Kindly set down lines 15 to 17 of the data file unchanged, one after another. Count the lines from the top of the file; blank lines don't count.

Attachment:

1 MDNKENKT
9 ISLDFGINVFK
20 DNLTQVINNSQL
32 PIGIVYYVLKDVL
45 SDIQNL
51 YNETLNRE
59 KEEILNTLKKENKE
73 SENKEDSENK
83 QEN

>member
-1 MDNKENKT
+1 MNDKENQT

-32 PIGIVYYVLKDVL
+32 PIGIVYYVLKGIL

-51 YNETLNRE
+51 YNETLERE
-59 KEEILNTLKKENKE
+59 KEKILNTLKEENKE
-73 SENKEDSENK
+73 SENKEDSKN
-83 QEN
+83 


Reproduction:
-51 YNETLNRE
+51 YNETLERE
-59 KEEILNTLKKENKE